The excellence of Handel is shown in that he achieved the enmity of some very good men. Read the "Spectator," and you will find its pages well peppered with thrusts at "foreigners," and sweeping cross-strokes at Italian Opera and all "bombastic beaters of the air, who smother harmony with bursts of discord in the name of music."

These battles royal between the kings of art are not so far removed from the battles of the beasts. Rosa Bonheur has pictured a duel to the death between stallions; and that battle of the stags--horn-locked--with the morning sun revealing Death as victor, by Landseer, is familiar to us all. Then Landseer has another picture which he called "The Monarch," showing a splendid stag, solitary and alone, standing on a cliff, overlooking the valley. There is history behind this stag. Before he could command the scene alone, he had to vanquish foes; but in the main, in some way, you feel that most of his battles have been bloodless and he commands by divine right. The Divine Right of a King, if he be a King, has its root in truth.

One mark of the genius of Handel is shown in the fact that he has achieved a split and created a ruction in the Society of Scribblers. He once cut Dean Swift dead at a fashionable gathering--the doughty Dean, who delighted in making men and women alike crawl to him--and this won him the admiration of Colley Cibber, who immortalized the scene in a sonnet. People liked Handel, or they did not, and among the Old Guard who stood by him, let these names, among others, be remembered: Colley Cibber, Gay, Arbuthnot, Pope, Hogarth, Fielding and Smollett.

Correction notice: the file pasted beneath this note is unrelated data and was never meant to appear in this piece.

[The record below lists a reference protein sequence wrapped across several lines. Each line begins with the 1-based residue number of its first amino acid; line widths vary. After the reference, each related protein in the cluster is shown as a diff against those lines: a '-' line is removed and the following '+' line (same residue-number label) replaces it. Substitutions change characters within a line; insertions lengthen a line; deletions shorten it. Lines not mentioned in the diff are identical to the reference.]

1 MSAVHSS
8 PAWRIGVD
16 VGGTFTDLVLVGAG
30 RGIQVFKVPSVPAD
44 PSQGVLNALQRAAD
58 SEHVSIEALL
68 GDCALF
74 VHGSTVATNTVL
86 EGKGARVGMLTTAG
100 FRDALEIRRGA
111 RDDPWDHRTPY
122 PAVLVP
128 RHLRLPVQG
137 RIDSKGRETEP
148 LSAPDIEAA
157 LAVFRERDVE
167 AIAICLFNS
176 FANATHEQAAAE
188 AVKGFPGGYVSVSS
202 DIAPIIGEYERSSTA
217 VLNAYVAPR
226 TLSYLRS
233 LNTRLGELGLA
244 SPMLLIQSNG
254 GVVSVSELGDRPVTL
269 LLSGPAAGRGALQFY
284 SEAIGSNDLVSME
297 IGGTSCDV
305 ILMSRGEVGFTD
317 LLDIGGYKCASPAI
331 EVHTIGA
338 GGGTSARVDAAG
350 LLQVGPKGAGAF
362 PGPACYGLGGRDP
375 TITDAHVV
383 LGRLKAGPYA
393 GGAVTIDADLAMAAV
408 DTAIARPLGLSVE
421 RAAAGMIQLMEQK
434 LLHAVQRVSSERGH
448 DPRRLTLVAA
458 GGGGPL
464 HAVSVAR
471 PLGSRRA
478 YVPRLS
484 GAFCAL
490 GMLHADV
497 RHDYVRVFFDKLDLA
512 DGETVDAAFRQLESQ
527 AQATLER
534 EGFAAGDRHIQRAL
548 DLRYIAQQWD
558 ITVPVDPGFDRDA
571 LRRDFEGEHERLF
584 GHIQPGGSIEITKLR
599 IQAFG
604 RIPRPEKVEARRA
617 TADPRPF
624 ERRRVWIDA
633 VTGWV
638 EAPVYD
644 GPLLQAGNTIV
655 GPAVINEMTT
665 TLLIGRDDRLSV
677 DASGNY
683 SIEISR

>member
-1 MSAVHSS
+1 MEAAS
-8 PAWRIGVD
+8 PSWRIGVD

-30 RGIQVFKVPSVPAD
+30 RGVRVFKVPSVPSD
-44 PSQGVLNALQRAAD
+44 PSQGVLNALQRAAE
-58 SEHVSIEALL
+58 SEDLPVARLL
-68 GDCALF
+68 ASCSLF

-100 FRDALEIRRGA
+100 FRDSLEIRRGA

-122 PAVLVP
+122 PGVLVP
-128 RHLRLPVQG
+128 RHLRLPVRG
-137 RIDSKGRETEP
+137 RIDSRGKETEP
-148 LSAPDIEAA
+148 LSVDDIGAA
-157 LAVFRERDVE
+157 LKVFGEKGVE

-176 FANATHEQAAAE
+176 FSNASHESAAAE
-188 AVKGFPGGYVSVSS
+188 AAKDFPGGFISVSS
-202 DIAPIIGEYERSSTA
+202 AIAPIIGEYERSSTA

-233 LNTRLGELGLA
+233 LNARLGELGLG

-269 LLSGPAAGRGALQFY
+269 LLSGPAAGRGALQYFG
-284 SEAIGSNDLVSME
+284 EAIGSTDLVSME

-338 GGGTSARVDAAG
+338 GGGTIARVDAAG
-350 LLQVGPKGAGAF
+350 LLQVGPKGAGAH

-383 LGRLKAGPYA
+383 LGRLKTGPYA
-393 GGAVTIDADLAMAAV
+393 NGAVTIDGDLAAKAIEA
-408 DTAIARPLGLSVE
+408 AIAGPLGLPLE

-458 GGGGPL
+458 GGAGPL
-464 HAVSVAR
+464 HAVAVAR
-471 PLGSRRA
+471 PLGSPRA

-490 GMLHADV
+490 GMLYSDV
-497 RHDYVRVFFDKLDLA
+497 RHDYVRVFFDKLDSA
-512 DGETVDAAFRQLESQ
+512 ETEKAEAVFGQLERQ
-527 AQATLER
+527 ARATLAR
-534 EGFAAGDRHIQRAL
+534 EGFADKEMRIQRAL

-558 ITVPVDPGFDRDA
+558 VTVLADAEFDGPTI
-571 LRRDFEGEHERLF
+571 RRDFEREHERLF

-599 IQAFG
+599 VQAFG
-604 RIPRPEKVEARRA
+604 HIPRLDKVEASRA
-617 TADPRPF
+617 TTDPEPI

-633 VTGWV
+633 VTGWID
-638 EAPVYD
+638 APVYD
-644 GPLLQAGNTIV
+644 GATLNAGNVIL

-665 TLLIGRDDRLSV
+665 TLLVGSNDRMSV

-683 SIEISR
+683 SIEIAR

People who through incapacity are unable to comprehend or appreciate music, are prone to wax facetious over it--the feeble joke is the last resort of the man who does not understand.

The noisy denizens of Grub Street, drinking perdition to that which they can not comprehend, always getting ready to do great things, seem like fussy pigmies beside a giant like Handel. See the fifth act ere the curtain falls on the lives of Oliver Goldsmith, Doctor Johnson, Steele, Addison and Dean Swift (dead at the top, the last), and the others unhappily sent into Night; and then behold George Frederick Handel, in his seventy-fifth year, blind, but with inward vision all aflame, conducting the oratorio of "Elijah" before an audience of five thousand people!